History and Traditions
See how Adelphi has transformed into a powerful institution.
Adelphi University’s roots reach back to 1863 and the founding of the Adelphi Academy, a private preparatory school in Brooklyn, New York. The Academy was incorporated in 1869 and its Board of Trustees was charged with establishing a first class institution for the broadest and most thorough training, and to make its advantages as accessible as possible to the largest numbers of our population. The school quickly gained a reputation for its innovative curriculum, particularly in physical culture and early childhood education.
The appointment of Charles H. Levermore, PhD, as the head of the Academy in 1893 was an important moment in Adelphi’s history. Realizing the city of Brooklyn was without a liberal arts college, Levermore seized the opportunity to establish Adelphi College. Through the efforts of Timothy Woodruff, former lieutenant governor of New York State and future president of Adelphi’s Board of Trustees, Adelphi College, with 57 students and 16 instructors, was granted a charter—one of the earliest charters granted to a coeducational college by the Board of Regents of the State of New York—on June 24, 1896. Henceforth, degrees issued bore the seals of Adelphi College and of the University of the State of New York and were signed by the officers of the College and by the chancellor and the secretary of the University. For the next 25 years, the Academy remained intact yet separate from the College.
Over the course of the next 100 years Adelphi grew and changed significantly. In 1929, Adelphi University became the first private, coeducational institution of higher education on Long Island. Since that time, more than 100,000 students have passed through our doors, leaving their mark on the University and the world beyond.
Today, Adelphi is thriving. Our colleges and schools include the College of Arts and Sciences; the Gordon F. Derner School of Psychology; the Honors College; the Robert B. Willumstad School of Business; the College of Education and Health Sciences (comprised of the Ruth S. Ammon School of Education and the School of Health Sciences); the College of Nursing and Public Health; the School of Social Work; and the College of Professional and Continuing Studies. We have reinvigorated our academic community and invested in our future. Our faculty is leading the way to ensure that our students receive the finest education in the region and that Adelphi continues to serve as a vital resource to our local communities. As we turn our strategic plan into a vision for our future, the campus community has come together to accomplish mutual goals centered on scholarship and student achievement.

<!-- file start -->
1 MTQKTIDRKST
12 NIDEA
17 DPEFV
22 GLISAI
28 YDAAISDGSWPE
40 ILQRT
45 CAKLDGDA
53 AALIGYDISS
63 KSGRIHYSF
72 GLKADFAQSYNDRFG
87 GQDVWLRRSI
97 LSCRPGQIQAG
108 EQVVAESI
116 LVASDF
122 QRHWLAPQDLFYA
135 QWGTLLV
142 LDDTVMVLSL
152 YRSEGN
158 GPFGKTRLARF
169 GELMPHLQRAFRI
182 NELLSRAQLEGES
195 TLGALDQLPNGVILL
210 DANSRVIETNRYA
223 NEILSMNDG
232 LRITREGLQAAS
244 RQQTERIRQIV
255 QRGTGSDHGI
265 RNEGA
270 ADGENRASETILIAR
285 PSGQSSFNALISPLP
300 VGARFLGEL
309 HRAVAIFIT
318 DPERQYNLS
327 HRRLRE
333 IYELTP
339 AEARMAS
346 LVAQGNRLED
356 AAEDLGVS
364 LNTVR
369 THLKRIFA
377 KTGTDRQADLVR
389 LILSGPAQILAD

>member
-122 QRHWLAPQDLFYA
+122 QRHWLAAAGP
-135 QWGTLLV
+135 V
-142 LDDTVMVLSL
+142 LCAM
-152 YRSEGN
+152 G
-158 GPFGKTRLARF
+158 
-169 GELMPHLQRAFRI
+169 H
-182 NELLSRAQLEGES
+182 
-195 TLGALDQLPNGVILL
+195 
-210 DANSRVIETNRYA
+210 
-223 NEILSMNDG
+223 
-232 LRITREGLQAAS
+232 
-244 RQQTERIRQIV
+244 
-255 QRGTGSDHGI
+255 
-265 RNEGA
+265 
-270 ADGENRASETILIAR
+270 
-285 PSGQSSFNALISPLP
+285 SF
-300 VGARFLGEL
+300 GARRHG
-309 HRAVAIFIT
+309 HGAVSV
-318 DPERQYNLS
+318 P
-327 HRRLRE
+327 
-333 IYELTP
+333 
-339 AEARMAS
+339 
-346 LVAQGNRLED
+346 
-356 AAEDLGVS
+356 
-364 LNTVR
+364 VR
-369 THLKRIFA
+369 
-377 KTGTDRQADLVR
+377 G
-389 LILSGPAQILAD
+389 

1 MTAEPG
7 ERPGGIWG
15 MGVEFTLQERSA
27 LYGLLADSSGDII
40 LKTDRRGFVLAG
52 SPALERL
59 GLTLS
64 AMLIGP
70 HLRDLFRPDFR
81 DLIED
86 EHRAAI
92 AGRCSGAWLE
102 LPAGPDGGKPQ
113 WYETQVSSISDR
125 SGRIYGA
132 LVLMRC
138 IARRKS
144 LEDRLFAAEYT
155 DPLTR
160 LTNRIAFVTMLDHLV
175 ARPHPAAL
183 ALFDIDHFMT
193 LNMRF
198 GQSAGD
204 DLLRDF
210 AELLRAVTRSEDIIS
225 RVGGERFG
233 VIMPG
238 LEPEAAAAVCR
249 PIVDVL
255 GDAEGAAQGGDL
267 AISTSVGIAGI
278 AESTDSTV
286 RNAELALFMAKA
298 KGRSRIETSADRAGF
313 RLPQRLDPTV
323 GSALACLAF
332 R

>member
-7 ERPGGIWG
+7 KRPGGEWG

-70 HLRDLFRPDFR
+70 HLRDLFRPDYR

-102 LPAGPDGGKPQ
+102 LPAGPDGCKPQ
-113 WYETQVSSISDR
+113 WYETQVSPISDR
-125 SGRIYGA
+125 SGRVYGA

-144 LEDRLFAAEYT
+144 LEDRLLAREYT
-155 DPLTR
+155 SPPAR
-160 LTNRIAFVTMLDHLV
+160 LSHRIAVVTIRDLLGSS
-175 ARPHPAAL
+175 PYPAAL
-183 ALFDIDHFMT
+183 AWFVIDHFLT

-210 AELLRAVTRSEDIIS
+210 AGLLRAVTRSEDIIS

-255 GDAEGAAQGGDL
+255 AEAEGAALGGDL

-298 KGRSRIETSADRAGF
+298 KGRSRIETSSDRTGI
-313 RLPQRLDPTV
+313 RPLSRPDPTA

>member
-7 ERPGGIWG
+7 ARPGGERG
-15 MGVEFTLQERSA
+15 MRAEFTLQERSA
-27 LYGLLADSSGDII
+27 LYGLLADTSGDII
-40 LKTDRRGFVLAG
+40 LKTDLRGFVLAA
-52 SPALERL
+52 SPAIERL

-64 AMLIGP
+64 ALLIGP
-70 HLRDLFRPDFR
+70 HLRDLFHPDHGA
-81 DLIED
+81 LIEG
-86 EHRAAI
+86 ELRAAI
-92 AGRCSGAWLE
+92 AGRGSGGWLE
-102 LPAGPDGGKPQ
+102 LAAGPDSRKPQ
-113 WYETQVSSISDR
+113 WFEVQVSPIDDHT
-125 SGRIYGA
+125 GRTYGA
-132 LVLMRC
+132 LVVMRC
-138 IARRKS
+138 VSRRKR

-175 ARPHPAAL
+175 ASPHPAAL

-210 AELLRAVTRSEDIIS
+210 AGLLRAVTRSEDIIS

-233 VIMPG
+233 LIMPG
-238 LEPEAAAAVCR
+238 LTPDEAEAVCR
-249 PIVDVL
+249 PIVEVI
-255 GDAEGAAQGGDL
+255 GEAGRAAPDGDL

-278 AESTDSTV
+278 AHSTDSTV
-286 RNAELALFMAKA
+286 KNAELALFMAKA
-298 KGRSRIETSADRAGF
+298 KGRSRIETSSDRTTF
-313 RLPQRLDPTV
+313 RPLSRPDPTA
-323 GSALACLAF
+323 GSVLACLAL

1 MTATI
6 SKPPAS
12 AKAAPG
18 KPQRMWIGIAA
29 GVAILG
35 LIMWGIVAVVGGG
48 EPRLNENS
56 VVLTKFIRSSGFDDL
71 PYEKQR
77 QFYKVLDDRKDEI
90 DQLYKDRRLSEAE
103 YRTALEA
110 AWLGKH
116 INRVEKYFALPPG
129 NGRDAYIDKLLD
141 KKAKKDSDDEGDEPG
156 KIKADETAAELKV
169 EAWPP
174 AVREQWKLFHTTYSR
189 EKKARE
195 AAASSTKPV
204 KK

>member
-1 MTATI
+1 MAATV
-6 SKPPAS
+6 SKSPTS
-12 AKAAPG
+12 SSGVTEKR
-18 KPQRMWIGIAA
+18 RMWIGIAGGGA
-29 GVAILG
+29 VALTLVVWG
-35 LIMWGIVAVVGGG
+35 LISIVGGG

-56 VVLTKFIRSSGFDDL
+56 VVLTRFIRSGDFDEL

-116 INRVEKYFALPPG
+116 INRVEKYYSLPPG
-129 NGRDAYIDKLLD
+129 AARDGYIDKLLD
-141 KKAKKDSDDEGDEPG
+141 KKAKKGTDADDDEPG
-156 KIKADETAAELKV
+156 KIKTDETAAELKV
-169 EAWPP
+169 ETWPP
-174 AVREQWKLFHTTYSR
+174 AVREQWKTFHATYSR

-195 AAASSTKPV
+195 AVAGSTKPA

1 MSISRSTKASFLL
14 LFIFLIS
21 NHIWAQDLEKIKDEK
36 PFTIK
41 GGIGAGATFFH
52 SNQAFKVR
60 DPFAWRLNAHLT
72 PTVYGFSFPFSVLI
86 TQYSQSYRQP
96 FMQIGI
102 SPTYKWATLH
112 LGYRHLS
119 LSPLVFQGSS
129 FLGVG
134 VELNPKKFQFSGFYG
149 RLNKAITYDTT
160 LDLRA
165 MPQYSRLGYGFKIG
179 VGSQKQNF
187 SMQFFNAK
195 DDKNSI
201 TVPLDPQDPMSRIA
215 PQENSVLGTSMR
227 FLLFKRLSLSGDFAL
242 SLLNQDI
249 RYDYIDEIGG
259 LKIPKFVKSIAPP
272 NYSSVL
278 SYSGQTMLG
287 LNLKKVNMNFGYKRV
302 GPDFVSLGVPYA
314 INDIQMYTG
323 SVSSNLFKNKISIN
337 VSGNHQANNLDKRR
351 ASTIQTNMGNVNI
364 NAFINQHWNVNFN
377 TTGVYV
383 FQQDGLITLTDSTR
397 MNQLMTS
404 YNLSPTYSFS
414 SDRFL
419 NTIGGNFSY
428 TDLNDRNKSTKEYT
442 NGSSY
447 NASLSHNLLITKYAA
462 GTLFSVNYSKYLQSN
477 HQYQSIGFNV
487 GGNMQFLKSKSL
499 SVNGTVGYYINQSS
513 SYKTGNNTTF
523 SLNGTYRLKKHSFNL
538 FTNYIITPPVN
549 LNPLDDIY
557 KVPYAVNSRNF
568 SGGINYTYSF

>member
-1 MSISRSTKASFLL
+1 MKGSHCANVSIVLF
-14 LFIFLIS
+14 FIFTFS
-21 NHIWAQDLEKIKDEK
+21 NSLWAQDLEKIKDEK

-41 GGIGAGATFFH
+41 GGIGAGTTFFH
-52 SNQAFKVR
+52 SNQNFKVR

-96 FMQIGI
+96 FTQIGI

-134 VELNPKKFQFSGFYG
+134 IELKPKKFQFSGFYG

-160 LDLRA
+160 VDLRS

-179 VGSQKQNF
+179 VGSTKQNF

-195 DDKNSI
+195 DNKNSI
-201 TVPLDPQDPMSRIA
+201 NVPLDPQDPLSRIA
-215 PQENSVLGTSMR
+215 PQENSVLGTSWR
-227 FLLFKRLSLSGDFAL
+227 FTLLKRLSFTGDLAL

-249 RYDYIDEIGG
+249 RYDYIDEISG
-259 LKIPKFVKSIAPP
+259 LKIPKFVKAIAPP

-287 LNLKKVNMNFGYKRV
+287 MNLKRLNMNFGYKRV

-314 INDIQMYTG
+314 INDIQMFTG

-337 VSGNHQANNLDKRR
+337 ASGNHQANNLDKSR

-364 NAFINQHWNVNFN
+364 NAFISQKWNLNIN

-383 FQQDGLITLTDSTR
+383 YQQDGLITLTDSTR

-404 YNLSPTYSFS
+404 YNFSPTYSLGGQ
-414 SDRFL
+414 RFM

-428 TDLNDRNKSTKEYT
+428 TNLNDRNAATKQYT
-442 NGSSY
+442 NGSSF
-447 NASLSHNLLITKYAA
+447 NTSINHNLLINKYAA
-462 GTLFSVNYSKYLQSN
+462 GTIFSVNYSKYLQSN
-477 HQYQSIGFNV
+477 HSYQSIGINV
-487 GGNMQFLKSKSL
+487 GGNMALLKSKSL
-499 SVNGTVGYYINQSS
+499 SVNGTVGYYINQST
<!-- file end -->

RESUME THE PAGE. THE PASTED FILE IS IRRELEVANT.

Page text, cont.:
While universities around the country have been eliminating faculty, Adelphi has hired more than 280 new professors since 2001. Current full- and part-time faculty total 956, with a student/faculty ratio of 10:1. To ensure that our scholars have the resources needed to reach their goals, we have invested millions of dollars in infrastructure. We have renovated our facilities; upgraded our technology and created smart classrooms; dramatically improved our libraries—both facilities and collections; and invested in new equipment, including state-of-the-art lasers for two new physics laboratories, an atomic scanning microscope and a nuclear magnetic resonance machine for the chemistry program, new pianos from Steinway & Sons, and enhanced digital music facilities to support our music and performing arts programs. An ambitious campus expansion project has, over the last decade, resulted in the completion and opening of the Adele and Herbert J. Klapper Center for Fine Arts with space for painting, printmaking, sculpture and ceramics; the Center for Recreation and Sports, containing gyms and an indoor track; the Performing Arts Center (AUPAC) includes a 500-seat Concert Hall and additional performance, rehearsal and classroom space for music, theatre and dance; an outdoor sports complex; a complete renovation of Woodruff Hall with a modern exercise room, pool, teaching gym and classroom; the Alice Brown Early Learning Center; and additional parking.
Scholars throughout the University are making significant contributions to their disciplines. In recent years, Adelphi faculty members have been recognized as Fulbright and Hartford Scholars, and have received funding from the National Endowment for the Humanities, the National Institutes of Health and the National Science Foundation. The School of Social Work is accredited for the maximum time that the accrediting agency grants. In fact, our School of Social Work was reaccredited with no recommendations for improvement by the Council on Social Work Education’s site evaluation committee, and the School’s self-study document so impressed the council that it is now used as a model in reaccreditation training sessions for other programs.
Currently, more than 8,100 students are thriving in our classrooms, in our programs, on our sports fields at the main Garden City campus and at centers in Manhattan, Hauppauge, and Poughkeepsie. Our students have gone on to achieve awards and national recognition for their scholarship, service and leadership.
Adelphi also seeks to serve its locality, state and nation through the research and practice of its faculty; the strengthening of ties between the professional schools and community; the staging of distinguished cultural events at its campuses; and most essentially, the education of a generation of future leaders and informed citizens, professionals, and community members.
Adelphi’s long history reaches back to 1863, and our traditions live on from generation to generation, defining our time here.